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#483837 06/25/17 04:22 PM
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Got into a discussion this AM after a couple rounds of skeet when one of my compadres saw the sorry condition of some of my 20 ga AA's. I understand there is no direct relation of pressure to recoil but it seems there must be some relation of pressure (lower somewhat when the mouth of a hull is cracked and degraded) to velocity. Maybe depending on the burn rate of the powder, the pressure where it counts (near the muzzle, I suppose) and ultimately the volocity of the shot, could be affected by the condition of the hulls.


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I can't remember where I read it, but there were pressure tests done on hulls as they aged. It seems the roughness of the hull interior increases pressure to a degree, offsetting some of the degradation of the hull mouth unable to crimp as well.

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Simple statement, without pressure there would be neither velocity nor recoil.
However the thing often misunderstood is Neither is directly related to "MAX" chamber pressure.
Bottom line is recoil is determined by total ejecta weigh & the velocity it is given, but the velocity of that weight is determined by the Total pressure curve pushing it. Thus both velocity & recoil are controlled by pressure, just not the Max pressure but total pressure.


Miller/TN
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Pressure will be lower if the cartridge does not have a good crimp. I do not remember how much this effects pressure exactly.


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I think 'total impulse' might be a better term Miller.

That is what is represented by the area under the pressure curve. "The work done".

If the pressure never reaches the intended initial value, the area will likely total lower.

Crimp condition and crimp depth both affect initial pressure rise. The shell closure resists the initial payload movement thus allowing the pressure to build up to the design optimum for the powder charge.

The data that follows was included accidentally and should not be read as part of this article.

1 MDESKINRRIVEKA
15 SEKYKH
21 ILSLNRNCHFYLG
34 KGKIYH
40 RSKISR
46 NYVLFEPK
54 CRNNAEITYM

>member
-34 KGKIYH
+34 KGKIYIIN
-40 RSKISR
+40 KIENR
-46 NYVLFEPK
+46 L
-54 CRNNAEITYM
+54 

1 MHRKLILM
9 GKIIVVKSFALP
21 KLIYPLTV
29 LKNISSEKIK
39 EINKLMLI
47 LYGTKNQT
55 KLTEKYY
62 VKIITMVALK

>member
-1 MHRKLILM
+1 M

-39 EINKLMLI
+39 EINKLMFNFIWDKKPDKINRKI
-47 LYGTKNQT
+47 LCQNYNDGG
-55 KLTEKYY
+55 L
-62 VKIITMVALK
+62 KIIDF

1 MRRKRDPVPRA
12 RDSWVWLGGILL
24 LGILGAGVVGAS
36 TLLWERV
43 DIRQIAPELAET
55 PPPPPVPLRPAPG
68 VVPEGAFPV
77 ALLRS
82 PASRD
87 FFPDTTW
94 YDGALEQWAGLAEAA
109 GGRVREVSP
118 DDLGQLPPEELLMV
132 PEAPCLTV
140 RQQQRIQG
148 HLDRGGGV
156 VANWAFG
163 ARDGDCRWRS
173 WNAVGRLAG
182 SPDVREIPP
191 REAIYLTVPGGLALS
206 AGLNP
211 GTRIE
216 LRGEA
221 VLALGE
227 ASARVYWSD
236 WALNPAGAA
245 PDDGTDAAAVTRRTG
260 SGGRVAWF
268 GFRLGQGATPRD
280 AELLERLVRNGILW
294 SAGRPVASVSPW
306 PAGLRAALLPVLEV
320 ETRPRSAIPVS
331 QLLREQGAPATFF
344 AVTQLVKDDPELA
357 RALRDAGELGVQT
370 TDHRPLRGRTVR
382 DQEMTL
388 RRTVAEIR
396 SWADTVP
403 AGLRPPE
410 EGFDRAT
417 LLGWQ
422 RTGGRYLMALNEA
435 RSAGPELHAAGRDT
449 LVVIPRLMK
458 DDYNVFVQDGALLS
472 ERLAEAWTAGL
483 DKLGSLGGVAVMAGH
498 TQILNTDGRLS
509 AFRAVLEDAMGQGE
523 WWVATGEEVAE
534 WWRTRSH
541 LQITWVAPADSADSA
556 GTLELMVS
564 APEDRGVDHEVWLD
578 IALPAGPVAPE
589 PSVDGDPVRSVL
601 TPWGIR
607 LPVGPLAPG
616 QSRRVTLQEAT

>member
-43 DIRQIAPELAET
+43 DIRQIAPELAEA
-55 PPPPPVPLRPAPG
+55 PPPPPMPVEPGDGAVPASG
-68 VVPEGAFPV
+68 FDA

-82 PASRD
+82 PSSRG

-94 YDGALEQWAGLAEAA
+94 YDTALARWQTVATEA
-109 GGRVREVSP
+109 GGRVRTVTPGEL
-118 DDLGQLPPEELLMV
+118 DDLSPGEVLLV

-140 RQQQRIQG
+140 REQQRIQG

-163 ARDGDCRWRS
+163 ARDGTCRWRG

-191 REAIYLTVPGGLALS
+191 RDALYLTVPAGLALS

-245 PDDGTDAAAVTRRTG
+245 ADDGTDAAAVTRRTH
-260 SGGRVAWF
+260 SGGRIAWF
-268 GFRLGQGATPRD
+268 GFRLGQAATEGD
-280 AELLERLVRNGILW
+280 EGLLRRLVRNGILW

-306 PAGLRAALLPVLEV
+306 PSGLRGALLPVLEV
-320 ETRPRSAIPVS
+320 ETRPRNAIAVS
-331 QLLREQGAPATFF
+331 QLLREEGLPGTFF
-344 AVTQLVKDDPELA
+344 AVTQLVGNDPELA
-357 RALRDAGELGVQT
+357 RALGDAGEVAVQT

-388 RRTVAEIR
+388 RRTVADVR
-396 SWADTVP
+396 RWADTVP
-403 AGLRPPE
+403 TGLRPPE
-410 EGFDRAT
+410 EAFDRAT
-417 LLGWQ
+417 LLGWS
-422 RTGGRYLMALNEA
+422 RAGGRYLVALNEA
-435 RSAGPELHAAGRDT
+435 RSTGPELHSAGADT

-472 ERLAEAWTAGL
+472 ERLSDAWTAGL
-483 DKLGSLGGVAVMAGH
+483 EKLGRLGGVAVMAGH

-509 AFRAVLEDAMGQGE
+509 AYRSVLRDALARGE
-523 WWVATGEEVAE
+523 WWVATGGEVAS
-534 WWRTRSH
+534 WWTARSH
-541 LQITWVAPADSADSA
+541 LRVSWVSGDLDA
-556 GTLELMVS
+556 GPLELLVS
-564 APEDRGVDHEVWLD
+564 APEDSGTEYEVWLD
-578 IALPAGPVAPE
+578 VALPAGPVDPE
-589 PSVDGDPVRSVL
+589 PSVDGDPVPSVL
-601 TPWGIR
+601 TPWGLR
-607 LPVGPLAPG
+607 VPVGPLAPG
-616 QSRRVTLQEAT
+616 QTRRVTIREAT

A new shell is best, and it's downhill after each firing.

Is it a problem? Not a huge one since shotgun powders are on the fast end of the range of smokeless powders, especially those used for target loads.

Where crimp problems might get serious is when using slower powders in cold weather. It's best to use only new or once-fired hulls for field loads.



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Jones;
You are correct, total impulse is a more descriptive term. Was mainly just trying to make the point that Max Pressure is not the final outcome on this Total Impulse. You can with many loads have more total impulse while maintaining a lower Max pressure.

While I do not actually have the necessities of checking it I do believe that in most cases "IF" using the same identical charge if the max is lowered then the total will be lowered as well. Thus when a weak crimp lowers the initial pressure rise, lowering the max it is also going to result in a lower total impulse thus lowering the velocity as well.
I am thus in total agreement of your assessment of new versus older shells & particularly where slow powders in cold weather come into play..